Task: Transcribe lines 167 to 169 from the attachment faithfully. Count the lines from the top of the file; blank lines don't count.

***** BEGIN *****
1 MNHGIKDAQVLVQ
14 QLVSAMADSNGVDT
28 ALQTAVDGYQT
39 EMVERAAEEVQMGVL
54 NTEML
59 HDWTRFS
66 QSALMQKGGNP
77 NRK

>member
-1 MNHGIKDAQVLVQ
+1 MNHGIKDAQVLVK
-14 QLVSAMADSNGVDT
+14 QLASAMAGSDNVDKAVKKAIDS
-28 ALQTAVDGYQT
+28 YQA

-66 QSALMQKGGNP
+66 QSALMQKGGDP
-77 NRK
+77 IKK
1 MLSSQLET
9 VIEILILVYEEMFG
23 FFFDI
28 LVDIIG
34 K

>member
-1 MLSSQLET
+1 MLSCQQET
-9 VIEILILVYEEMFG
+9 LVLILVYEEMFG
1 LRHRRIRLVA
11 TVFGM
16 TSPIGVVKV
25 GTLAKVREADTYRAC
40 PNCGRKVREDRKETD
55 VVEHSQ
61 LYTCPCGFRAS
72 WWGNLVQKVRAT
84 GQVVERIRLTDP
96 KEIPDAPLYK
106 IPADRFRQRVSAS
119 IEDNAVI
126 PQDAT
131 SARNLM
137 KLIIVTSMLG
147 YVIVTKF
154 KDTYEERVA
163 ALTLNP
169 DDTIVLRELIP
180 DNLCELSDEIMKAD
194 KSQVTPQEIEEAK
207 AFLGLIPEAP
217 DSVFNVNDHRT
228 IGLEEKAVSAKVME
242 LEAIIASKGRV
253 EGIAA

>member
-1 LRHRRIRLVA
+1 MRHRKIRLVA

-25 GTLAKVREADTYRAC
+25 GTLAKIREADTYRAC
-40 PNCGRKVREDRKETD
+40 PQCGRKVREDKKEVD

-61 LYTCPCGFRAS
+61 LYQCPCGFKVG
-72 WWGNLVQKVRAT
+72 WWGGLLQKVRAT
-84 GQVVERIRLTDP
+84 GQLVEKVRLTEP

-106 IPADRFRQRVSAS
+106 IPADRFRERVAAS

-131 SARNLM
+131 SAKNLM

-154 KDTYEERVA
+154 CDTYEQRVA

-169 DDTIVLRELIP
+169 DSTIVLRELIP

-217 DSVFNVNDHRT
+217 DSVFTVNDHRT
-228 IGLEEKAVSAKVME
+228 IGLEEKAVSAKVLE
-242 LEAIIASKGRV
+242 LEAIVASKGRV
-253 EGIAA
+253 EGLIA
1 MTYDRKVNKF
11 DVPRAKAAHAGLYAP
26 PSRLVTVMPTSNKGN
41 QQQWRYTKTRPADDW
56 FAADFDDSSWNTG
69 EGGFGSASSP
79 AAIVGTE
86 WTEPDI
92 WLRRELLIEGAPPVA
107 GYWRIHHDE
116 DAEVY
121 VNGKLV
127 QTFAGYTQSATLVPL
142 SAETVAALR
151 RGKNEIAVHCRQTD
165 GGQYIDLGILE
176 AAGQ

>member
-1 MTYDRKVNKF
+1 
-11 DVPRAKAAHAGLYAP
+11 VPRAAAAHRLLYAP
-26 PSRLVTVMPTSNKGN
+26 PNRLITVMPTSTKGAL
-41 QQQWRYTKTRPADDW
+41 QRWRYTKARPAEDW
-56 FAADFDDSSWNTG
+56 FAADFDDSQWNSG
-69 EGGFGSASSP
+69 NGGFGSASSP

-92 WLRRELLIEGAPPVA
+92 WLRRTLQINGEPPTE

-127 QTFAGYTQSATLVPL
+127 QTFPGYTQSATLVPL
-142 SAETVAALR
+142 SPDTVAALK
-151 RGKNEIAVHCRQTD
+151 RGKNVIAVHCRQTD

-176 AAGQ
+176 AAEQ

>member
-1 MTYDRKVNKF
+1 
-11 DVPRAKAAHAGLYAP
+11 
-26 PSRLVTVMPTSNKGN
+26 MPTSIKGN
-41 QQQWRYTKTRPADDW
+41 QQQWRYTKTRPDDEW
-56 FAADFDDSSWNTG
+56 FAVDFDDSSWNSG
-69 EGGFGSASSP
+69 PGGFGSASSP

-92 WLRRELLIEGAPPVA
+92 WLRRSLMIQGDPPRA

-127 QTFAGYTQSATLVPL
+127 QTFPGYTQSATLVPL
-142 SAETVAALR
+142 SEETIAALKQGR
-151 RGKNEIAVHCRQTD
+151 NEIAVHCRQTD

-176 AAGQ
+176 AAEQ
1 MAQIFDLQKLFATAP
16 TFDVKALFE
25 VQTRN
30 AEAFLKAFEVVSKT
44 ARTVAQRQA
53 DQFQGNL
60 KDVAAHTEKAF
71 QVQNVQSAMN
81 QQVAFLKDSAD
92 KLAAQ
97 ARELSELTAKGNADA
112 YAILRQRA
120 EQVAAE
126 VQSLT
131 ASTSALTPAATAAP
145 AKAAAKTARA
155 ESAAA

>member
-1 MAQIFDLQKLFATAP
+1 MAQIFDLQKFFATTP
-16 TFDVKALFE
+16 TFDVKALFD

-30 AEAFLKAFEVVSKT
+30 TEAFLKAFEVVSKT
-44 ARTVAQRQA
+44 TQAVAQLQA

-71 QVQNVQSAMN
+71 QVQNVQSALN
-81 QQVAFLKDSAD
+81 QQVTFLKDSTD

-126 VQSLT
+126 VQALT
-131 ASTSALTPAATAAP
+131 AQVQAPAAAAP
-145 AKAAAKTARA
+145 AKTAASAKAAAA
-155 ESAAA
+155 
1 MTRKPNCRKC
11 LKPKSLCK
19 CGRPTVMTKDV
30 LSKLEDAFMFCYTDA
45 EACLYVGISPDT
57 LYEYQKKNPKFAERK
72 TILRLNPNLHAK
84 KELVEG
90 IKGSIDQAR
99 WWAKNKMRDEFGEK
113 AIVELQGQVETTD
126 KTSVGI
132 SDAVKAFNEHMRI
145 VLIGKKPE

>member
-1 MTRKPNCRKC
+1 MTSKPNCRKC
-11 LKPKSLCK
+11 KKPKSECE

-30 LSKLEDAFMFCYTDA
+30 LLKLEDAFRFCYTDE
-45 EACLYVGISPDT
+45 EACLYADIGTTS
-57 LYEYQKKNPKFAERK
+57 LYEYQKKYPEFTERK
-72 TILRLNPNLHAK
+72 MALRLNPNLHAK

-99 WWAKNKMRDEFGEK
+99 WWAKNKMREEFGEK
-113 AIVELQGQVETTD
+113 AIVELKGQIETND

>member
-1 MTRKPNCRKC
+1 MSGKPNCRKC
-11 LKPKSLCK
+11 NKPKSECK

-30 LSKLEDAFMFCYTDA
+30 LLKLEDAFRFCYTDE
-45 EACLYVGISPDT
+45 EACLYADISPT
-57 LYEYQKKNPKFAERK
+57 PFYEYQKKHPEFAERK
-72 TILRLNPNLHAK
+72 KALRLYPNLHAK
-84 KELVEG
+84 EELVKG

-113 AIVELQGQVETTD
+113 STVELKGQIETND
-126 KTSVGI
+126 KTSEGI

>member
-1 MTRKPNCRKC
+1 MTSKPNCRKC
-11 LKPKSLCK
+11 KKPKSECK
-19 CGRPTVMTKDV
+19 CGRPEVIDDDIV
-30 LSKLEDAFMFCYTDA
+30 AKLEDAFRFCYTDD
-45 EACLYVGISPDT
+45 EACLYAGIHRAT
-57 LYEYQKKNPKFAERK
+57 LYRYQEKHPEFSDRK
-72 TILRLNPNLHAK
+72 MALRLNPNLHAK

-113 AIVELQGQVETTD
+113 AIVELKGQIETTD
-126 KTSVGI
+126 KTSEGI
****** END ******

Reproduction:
+1 MAQIFDLQKFFATTP
-16 TFDVKALFE
+16 TFDVKALFD